THANK YOU FOR SUBSCRIBING
Technology has changed our lives and not a day passes without a report or news headline on their combined impact. Recent developments have rightly put these at the heart of public policy debates.
"It is crucial that the issue of digital identity is resolved if we consider the potential benefits it could bring to a myriad of sectors and some of the key societal challenges it could address"
One central topic, however, seems too often left on the sidelines: identification in the digital era. Identifying oneself is a prerequisite to accessing a host of services including opening a bank account or voting. With more and more services becoming digitised, identification should clearly be next.
It is crucial that the issue of digital identity is resolved if we consider the potential benefits it could bring to a myriad of sectors and some of the key societal challenges it could address.
Digital ID: Unlocking the Potential of Digital Transformation
From boosting user trust in new digital services, to saving the time and cost of manual checks, to tackling fraud and identity theft, digital identity’s potential is colossal.
It can also help solve fundamental societal issues such as access to banking, social services, housing and many more. The World Bank reported that, as of 2018, the estimated global population lacking proof of legal identity reached nearly one billion and about 1.7 billion adults remain unbanked. Digital identity has the potential to be an essential factor in social integration. Organisations in the UK, including local authorities, are exploring this opportunity with pilot projects.
A key element of digital identity ecosystem the UK requires is the facility for an ID to be useable across the public and private spheres and to be built up progressively. Organisations, such as the NHS, airlines, local authorities and banks, do not all need the same level of verification and attributes. An ‘attribute’ could be anything which goes towards an identity, such as academic qualifications, history of rental or National Insurance payments etc. Users, especially those most vulnerable, should be able to acquire a basic digital ID, by means of a few verifiable attributes and then build it up over time as required by relevant organisations.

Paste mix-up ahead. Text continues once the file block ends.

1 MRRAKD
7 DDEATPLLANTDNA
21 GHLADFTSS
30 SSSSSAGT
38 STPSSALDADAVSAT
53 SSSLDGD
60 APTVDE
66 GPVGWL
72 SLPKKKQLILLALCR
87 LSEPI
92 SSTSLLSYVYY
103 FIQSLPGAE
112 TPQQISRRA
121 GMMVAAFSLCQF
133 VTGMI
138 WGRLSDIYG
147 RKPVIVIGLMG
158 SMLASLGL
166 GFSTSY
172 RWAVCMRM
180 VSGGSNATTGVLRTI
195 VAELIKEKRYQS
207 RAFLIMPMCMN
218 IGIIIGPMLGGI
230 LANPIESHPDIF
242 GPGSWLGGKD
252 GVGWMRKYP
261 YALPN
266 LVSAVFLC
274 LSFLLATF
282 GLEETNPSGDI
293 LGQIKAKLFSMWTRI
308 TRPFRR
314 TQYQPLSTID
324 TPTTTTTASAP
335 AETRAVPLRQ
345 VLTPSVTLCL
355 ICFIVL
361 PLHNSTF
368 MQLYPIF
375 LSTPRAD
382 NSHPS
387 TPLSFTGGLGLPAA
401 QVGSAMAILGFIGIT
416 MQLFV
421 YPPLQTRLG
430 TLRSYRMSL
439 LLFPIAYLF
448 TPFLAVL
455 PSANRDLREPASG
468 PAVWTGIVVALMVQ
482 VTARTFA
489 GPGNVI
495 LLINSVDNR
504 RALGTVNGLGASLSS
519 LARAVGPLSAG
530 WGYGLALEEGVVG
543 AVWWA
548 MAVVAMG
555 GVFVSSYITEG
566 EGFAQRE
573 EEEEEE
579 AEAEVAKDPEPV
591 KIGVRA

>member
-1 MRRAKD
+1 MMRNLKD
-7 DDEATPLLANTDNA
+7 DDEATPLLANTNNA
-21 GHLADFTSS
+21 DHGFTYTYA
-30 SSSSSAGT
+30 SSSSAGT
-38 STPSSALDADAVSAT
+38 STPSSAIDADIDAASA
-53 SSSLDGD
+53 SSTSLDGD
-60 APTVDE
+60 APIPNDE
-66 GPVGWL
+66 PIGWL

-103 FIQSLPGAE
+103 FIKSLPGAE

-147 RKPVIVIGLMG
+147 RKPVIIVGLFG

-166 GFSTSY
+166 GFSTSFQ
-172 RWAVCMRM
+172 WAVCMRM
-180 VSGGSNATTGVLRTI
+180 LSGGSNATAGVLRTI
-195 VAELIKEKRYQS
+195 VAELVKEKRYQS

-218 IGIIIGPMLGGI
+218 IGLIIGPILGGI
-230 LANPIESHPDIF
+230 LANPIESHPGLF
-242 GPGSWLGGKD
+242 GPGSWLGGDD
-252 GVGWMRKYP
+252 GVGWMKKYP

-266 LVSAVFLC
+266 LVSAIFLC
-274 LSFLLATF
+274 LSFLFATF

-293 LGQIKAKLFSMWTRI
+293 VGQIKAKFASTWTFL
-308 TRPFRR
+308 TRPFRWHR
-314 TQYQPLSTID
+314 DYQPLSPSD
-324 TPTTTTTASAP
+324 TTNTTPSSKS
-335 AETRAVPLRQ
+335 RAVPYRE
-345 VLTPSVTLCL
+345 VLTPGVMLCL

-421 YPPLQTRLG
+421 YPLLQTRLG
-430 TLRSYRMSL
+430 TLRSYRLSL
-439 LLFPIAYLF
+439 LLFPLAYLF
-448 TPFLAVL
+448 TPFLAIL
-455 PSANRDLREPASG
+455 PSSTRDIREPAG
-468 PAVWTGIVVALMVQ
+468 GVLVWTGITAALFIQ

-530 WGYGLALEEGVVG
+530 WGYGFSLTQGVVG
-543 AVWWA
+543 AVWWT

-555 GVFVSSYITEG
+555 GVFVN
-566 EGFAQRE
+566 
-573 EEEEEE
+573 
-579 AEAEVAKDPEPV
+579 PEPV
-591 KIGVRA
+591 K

Digital ID is already happening. We are used to proving our identity digitally to access our bank accounts so that we can, for example, make payments. But there is a lot more to be achieved.
Looking Ahead: Collaboration Before Competition
There are many organisations working on their own digital identity schemes and solutions. The greatest risk is the emergence of stand-alone systems that are not interoperable, so creating a fragmented market. In this eventuality, users would need to create as many separate digital IDs as services they want to access, and the huge potential benefits would be lost.
For that reason, techUK recommended in its recent white paper that the Government adopt ‘a policy to facilitate the creation of a fully functioning digital identity ecosystem, which operates across public and private sectors. But government alone cannot make this happen; players from the private sector must collaborate to jointly create standards, enable interoperability, improve inclusion and build the architecture, etc.
The UK urgently needs cross-sector collaboration to enable the creation of digital identities that work for everyone and a market in which all players can compete. To that end, techUK, working with the Open Identity Exchange, has initiated focused working groups and is engaging with Government to take concrete steps to enable that much needed collaboration.
techUK welcomes the creation of the Government’s Digital Identity Unit, as announced by the Minister for Implementation, Oliver Dowden MP, on 11th June and looks forward to further collaboration at industry and government levels.